The Greek alphabet lesson plan by Nicole Wellington
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2. Laminate copies if possible.
3. Have students trace over the graffito to see if they can figure out what it is. Perhaps you have done an extension lesson on the Greek alphabet with your class. Or perhaps this can be the initial jumping off point. Students will be able to recognize some letters that are similar to the Latin alphabet, as well as other Greek letters that they use in math.
Have students practice the Greek alphabet. Have them write their English and Latin names in ancient Greek- stressing that it is more about the sound of each letter. For students who have a “W” in their name, I typically use the digamma, and for students who have a “V,” I typically have them use beta.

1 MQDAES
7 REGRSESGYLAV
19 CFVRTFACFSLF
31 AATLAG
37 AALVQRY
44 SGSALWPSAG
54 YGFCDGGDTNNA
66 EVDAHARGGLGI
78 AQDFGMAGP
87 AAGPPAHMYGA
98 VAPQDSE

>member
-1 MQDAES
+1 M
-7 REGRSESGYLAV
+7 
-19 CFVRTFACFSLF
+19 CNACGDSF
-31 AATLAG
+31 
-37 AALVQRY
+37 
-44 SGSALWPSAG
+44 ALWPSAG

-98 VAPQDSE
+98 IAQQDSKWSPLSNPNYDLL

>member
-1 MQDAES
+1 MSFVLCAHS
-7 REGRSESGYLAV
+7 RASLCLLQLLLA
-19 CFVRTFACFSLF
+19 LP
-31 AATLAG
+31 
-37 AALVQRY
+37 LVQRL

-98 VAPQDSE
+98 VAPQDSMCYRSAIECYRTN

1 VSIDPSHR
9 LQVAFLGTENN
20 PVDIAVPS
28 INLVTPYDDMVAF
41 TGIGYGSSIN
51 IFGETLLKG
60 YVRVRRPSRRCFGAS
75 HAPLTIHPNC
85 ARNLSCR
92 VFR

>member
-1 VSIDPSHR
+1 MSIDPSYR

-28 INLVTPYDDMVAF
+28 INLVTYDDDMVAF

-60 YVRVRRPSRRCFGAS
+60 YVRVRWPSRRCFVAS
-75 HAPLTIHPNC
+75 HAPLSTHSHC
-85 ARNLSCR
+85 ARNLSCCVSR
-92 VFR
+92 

Why was someone practicing the Greek alphabet?
Rome, certainly by the imperial period, must have been a multilingual environment. While Latin was the official language used to write a will or to argue a legal matter, the geographical spread of the Roman empire brought an influx of conquered peoples and slaves whose original language was not Latin. Pompeii and Herculaneum have Latin and Greek graffiti. Pompeii also has many graffiti written in Oscan, a sister language to Latin with a different alphabet, spoken in southern Italy from the sixth to the end of the first century BCE.
While Rome secured its position of power in the Greek speaking world as an empire, the Roman people continued to hold the study of the Greek language and Greek literature in high regard. The Romans believed that part of a student’s education should include learning the Greek language. For young men of the upper class, the capstone of their education was often to travel to Athens to study fully immersed in Greek. (Lesson plan 7 explores more about Roman education.)